Neighboring Jordan serves as the administrator of the site, which is run by an Islamic foundation called Waqf. The site is open to tourists at certain times, but only Muslims are allowed to pray there. The Western Wall is the holiest place for Jews to pray.

In recent years, groups of religious and nationalist Jews escorted by police have visited the site in greater numbers and prayed against the post-1967 Israel, Jordan and Muslim religious authorities. The Palestinians view the frequent visits and attempts at prayer by Jews as provocation and often ignite fights or more serious violence.

Some Israelis say the site should be open to all worshipers. The Palestinians reject it because they fear that Israel will eventually take over or divide the site. Israeli officials say they have no intention of changing the status quo.

Jews born in East Jerusalem are Israeli citizens, while Palestinians from East Jerusalem are granted some form of permanent residence that can be revoked if they are out for long periods of time live in the city. You can apply for citizenship, but it’s a long and insecure process and most choose not to because they don’t recognize Israeli control.

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Worshipers chant slogans during a protest on the grounds of the Al-Aqsa Mosque against the likely evictions of Palestinian families from their homes (Mahmoud Illean / AP)

Israel has built Jewish settlements in East Jerusalem, in which around 220,000 people live. It has severely constrained the growth of Palestinian neighborhoods, leading to overcrowding and the unauthorized construction of thousands of homes that are under threat of demolition.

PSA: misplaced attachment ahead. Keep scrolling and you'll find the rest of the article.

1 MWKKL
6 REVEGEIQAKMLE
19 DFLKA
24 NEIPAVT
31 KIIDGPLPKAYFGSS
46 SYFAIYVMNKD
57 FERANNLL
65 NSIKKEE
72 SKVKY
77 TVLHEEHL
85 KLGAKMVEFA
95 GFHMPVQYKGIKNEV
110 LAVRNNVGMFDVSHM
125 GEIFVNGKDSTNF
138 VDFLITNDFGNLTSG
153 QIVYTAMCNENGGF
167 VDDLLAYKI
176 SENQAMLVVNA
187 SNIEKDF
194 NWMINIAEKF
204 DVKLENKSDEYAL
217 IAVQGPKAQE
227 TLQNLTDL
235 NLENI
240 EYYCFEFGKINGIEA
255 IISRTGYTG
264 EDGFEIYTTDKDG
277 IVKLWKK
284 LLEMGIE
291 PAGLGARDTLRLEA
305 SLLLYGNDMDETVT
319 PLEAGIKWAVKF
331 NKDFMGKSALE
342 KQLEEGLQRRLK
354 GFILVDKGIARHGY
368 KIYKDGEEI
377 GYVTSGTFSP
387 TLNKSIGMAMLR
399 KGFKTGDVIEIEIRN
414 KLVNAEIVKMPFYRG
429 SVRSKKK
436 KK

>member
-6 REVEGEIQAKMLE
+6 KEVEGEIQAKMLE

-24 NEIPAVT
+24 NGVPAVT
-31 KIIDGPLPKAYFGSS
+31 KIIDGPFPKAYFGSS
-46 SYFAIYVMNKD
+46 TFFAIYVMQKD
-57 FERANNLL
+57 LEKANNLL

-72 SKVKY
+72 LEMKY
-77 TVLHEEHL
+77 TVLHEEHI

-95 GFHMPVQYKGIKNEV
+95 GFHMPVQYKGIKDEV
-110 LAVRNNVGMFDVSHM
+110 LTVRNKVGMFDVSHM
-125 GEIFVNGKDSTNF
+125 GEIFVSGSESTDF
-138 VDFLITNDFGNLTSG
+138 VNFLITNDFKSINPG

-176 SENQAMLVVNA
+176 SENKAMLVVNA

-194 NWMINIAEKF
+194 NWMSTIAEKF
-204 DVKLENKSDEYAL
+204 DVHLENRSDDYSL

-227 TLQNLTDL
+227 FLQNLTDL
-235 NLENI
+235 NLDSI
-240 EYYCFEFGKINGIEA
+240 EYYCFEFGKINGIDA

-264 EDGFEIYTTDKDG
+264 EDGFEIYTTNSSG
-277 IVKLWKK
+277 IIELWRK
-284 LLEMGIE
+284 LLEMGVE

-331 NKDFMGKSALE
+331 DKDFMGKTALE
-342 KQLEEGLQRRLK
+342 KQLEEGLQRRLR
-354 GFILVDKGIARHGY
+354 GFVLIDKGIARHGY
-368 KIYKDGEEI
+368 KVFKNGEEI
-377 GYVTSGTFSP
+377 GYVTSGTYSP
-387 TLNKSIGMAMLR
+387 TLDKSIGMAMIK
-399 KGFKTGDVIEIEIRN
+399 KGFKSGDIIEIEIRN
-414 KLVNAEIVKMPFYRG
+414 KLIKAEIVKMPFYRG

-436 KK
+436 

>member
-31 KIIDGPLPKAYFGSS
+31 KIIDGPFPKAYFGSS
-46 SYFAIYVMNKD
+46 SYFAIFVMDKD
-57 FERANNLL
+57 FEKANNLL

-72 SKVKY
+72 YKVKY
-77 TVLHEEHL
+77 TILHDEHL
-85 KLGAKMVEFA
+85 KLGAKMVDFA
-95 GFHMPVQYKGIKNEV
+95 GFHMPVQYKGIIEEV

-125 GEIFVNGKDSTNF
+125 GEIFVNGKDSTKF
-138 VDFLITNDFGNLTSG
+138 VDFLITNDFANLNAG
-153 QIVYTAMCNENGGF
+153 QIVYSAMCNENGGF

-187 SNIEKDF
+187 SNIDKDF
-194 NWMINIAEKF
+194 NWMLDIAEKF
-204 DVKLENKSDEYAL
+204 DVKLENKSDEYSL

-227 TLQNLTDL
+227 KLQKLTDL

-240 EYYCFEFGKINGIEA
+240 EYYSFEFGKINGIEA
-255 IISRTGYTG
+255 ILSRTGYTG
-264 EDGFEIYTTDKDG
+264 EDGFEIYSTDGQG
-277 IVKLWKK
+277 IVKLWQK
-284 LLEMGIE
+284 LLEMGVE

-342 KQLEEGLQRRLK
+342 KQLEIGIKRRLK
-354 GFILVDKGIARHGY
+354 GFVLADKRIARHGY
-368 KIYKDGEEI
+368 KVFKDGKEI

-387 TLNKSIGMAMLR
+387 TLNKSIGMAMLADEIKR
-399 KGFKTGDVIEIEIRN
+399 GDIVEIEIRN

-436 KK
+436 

Israeli human rights group B’Tselem and New York-based Human Rights Watch have in recent reports citing discriminatory policies in East Jerusalem, arguing that Israel is guilty of the crime of apartheid. Israel rejects these allegations, saying that the residents of Jerusalem will be treated equally.

The recent night clashes began at the beginning of Ramadan when Israeli police placed barriers in front of the Old City’s Damascus Gate, a popular meeting place after evening prayers during the holy month in which Muslims fast from morning to evening. They later removed the barriers, but then the protests escalated over the threatened eviction of dozens of Palestinian families from the east Jerusalem neighborhood of Sheikh Jarrah.

The families are embroiled in a long legal battle with ideological Jewish settlers trying to find property in overcrowded Palestinian territories Areas outside the old town for sale. Israel portrays it as a dispute over private property, but the plight of families has attracted worldwide attention.

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A Palestinian runs away from tear gas in front of the Dome of the Rock (Mahmoud Illean / AP).

The Palestinian militant group Hamas, which governs Gaza, has called for a new intifada or insurrection such as that sparked by an Israeli politician’s visit to Al-Aqsa in 2000. Militants from Gaza have fired rockets and balloons with incendiary devices attached. Support for demonstrators as an informal ceasefire with Israel has begun to erode.

Protests have been held in the occupied West Bank and Arab communities in Israel. A string of deadly shootings in the West Bank last week has also escalated tensions.

Jordan and other Arab nations on friendly terms with Israel have condemned crackdown on the protests, while Israel’s archenemy Iran has promoted Palestinian attacks. The US and EU have condemned the violence and expressed concern about the evictions.